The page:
Read A Killing Night Online

Authors: Jonathon King

Tags: #Mystery & Detective, #General, #Fiction, #ebook

A Killing Night (3 page)

She thought about letting him. Then she thought about the assault classes she’d taken from an old paranoid bar manager. She relaxed her legs as best she could and tightened her arm muscles at the same time and waited until she felt him start to probe her.

“That’s a girl,” he said. “Just relax and…”

She snapped her right elbow back as hard and as high as she could and felt the point hit something that went concave and then stop solid against a jagged edge. When she felt him roll with the blow she twisted out from under him but lost purchase on the slick grass and went down.

“You fucking bitch!” he growled, and she was on her hands and knees groping for her jeans and cussing him back when she looked up.

In the light of the teacup moon she saw him step forward. With one hand he was pulling up his pants and with the other he’d come up with a small silver-plated handgun.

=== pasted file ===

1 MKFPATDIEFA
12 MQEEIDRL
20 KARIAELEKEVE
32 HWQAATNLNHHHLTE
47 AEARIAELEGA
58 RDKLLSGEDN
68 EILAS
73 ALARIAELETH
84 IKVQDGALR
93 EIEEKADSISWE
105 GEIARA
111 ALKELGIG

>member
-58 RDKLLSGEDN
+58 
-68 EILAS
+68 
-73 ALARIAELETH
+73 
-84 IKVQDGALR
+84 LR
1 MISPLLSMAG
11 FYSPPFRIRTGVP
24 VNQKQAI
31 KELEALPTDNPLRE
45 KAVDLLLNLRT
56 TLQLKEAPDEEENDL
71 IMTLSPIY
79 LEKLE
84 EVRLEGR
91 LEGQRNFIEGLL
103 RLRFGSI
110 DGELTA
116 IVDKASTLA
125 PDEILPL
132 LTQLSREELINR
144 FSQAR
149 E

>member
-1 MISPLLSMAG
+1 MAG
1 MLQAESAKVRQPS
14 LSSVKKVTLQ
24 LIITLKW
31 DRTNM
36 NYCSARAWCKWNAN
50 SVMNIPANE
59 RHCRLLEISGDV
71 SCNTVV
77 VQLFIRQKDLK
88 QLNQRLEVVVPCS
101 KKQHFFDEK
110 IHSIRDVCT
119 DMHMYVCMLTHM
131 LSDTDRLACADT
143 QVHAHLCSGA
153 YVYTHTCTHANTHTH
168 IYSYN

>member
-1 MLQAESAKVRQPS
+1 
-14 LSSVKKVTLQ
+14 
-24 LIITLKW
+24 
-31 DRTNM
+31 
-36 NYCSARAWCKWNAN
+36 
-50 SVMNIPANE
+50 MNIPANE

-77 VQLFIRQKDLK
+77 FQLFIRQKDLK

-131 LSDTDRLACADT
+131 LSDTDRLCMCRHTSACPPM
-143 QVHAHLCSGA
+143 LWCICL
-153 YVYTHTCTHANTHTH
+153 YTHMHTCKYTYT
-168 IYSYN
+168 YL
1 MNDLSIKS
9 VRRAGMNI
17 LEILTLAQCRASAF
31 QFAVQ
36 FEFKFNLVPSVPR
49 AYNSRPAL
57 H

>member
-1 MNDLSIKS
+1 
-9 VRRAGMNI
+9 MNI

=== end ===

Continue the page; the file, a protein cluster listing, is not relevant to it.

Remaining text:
“Think you’re the tough one now, Suzy?” he said, and his eyes were flat and hard.

The last thing she ever recorded was the glint around the .22-caliber black hole pointed in her face. Her brain did not have time to even register the flash.

CHAPTER 3

I
met Richards for a late breakfast at Lester’s. Turns out, neither of us would end up eating. Settled alongside of what used to be the main highway into Port Everglades, Lester’s is one of those old chrome-sided diners where the coffee comes in huge ceramic mugs and the waitresses are as chipped and sturdy as the glassware. It used to be the spot for truckers hauling fuel and whatnot from the port to points north. Later it was the shift change hangout for cops when the sheriff’s office headquarters was nearby. Remnants of both pasts still walked in on a regular basis. I got there early and took a booth near the back. The new vinyl crackled under me when I slid in.

“Hiya, hon. Coffee?”

The waitress was sixty if she was a day and the red shade on her lips was the color of fire engines before they went to that fluorescent yellow green. She was already balancing the birdbath-sized cup and saucer in her hand. Few people stopped at Lester’s if they were afraid of caffeine.

“Please,” I said.

The ceramic setup clattered like two rocks when she put it down. She poured from the plastic pitcher in her other hand and the aroma was my heaven.

“Ya knowwhatchawant, hon?” she said, like it was all one word.

“I’m waiting for someone.”